The Palagruža Islands stand like sentinels on the open sea, at the entrance to the Central Adriatic. Their name derives from Pelagos, the Greek word for ‘open sea’. They stand alone, inaccessible and distant, veiled in legend. It is believed that Diomedes, a respected leader in the Trojan War, fleeing from the wrath of beautiful Aphrodite, sought refuge here.
In the depths around Palagruža one still finds abundant flora and fauna and pristine beauty. Reaching the islands is a challenge, diving in its waters a privilege and an opportunity that should be taken without hesitation.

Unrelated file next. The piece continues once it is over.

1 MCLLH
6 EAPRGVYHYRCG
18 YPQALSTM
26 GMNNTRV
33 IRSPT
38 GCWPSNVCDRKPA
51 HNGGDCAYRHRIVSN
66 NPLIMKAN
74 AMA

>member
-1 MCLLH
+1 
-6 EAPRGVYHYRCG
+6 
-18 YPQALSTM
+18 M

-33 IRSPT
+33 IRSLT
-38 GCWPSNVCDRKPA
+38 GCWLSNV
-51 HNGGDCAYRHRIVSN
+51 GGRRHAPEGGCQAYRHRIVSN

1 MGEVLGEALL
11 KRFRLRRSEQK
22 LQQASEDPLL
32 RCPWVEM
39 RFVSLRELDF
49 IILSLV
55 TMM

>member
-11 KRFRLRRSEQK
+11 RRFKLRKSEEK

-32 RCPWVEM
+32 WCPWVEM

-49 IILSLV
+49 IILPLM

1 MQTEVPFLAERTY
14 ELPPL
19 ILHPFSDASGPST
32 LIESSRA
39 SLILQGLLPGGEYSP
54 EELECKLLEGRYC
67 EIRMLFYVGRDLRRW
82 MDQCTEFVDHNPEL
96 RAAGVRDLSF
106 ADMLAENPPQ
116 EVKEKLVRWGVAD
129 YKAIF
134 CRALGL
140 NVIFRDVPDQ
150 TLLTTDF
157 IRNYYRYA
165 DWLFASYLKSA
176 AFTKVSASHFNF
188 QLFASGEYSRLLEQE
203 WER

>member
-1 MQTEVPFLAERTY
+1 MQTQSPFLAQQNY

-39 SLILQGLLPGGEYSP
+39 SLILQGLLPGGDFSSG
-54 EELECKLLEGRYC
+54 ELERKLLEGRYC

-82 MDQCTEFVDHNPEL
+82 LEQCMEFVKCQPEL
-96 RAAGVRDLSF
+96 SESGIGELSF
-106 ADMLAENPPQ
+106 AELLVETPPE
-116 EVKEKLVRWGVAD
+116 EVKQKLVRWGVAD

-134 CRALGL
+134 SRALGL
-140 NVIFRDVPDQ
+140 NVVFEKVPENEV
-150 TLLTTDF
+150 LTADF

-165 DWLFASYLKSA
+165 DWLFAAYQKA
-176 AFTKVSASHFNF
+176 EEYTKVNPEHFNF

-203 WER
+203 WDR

The Galijula Crag is probably one of the most attractive dive sites in Croatia and is the country’s southernmost point. The dive is in the shallows at 10 m. The terrain is rocky and abounds in crevices wide enough for a diver to pass through and leading to more spacious halls illuminated by sunlight entering through small openings.
Palagruža has a rich marine life. Lobsters rest in shady crevices, sometimes up to 20 of them in an area of 10 square metres. Monkfish, red mullets, conger and moray eels, octopi (octopus macropus), and various crabs make it a challenging adventure reserved only for decisive divers.